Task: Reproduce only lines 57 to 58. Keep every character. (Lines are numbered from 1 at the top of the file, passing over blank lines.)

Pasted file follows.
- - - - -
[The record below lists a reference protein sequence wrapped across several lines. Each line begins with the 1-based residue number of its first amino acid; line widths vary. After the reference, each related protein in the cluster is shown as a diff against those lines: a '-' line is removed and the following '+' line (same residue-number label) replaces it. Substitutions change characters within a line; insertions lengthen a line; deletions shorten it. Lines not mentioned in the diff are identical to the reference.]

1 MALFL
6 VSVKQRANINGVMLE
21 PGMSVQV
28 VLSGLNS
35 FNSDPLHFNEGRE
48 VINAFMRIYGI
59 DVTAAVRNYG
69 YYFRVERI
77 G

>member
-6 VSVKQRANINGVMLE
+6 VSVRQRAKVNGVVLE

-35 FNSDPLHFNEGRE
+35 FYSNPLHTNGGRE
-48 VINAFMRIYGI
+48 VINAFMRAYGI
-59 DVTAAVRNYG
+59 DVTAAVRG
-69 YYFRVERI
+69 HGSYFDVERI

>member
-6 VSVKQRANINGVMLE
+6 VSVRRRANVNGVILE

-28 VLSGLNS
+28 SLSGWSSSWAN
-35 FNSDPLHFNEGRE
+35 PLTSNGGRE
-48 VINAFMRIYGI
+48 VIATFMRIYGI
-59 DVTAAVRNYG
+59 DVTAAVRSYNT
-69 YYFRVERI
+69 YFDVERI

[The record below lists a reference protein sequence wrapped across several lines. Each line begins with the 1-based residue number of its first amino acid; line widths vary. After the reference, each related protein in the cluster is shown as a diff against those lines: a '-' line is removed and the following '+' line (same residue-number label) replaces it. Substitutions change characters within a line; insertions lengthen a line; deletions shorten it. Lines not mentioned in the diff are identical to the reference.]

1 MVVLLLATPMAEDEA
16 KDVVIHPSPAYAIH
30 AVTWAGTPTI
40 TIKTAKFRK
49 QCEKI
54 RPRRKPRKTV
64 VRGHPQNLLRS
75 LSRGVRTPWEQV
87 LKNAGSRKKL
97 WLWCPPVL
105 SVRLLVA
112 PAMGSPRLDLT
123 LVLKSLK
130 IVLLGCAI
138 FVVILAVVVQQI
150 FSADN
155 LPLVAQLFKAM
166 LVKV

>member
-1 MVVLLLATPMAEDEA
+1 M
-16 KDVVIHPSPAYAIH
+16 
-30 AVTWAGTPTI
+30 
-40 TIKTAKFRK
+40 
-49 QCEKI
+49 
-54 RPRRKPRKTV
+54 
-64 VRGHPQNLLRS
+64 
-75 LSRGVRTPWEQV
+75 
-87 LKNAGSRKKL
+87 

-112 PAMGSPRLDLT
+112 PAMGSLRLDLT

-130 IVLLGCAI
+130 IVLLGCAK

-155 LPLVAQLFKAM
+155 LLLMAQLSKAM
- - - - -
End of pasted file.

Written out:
-16 KDVVIHPSPAYAIH
+16 